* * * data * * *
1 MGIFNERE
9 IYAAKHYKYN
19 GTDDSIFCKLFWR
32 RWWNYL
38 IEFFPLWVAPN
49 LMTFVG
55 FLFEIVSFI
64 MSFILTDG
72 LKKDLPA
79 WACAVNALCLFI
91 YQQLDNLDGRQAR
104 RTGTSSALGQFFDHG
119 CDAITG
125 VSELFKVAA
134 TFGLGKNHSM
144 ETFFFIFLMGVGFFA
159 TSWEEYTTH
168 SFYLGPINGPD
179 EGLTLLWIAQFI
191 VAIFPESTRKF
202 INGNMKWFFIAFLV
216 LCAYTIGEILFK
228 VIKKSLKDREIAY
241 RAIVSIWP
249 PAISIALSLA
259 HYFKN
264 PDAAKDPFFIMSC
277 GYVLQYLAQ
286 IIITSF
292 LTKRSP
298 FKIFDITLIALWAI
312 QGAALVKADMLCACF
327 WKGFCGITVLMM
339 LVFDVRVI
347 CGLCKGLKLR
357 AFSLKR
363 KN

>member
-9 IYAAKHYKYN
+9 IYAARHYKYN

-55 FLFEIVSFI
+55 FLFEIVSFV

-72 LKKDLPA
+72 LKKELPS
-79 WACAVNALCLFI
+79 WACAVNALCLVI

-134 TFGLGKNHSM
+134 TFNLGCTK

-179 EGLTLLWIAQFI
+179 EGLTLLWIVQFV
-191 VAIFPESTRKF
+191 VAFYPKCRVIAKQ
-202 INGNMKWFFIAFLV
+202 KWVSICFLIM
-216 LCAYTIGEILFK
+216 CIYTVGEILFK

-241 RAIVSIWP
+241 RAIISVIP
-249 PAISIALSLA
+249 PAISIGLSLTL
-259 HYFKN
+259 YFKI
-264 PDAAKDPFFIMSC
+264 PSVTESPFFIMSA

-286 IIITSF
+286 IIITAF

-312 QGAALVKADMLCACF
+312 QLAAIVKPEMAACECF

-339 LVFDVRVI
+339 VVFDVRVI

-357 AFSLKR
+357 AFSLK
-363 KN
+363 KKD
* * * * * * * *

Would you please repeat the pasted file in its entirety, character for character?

1 MGIFNERE
9 IYAAKHYKYN
19 GTDDSIFCKLFWR
32 RWWNYL
38 IEFFPLWVAPN
49 LMTFVG
55 FLFEIVSFI
64 MSFILTDG
72 LKKDLPA
79 WACAVNALCLFI
91 YQQLDNLDGRQAR
104 RTGTSSALGQFFDHG
119 CDAITG
125 VSELFKVAA
134 TFGLGKNHSM
144 ETFFFIFLMGVGFFA
159 TSWEEYTTH
168 SFYLGPINGPD
179 EGLTLLWIAQFI
191 VAIFPESTRKF
202 INGNMKWFFIAFLV
216 LCAYTIGEILFK
228 VIKKSLKDREIAY
241 RAIVSIWP
249 PAISIALSLA
259 HYFKN
264 PDAAKDPFFIMSC
277 GYVLQYLAQ
286 IIITSF
292 LTKRSP
298 FKIFDITLIALWAI
312 QGAALVKADMLCACF
327 WKGFCGITVLMM
339 LVFDVRVI
347 CGLCKGLKLR
357 AFSLKR
363 KN

>member
-9 IYAAKHYKYN
+9 IYAARHYKYN

-55 FLFEIVSFI
+55 FLFEIVSFV

-72 LKKDLPA
+72 LKKELPS
-79 WACAVNALCLFI
+79 WACAVNALCLVI

-134 TFGLGKNHSM
+134 TFNLGCTK

-179 EGLTLLWIAQFI
+179 EGLTLLWIVQFV
-191 VAIFPESTRKF
+191 VAFYPKCRVIAKQ
-202 INGNMKWFFIAFLV
+202 KWVSICFLIM
-216 LCAYTIGEILFK
+216 CIYTVGEILFK

-241 RAIVSIWP
+241 RAIISVIP
-249 PAISIALSLA
+249 PAISIGLSLTL
-259 HYFKN
+259 YFKI
-264 PDAAKDPFFIMSC
+264 PSVTESPFFIMSA

-286 IIITSF
+286 IIITAF

-312 QGAALVKADMLCACF
+312 QLAAIVKPEMAACECF

-339 LVFDVRVI
+339 VVFDVRVI

-357 AFSLKR
+357 AFSLK
-363 KN
+363 KKD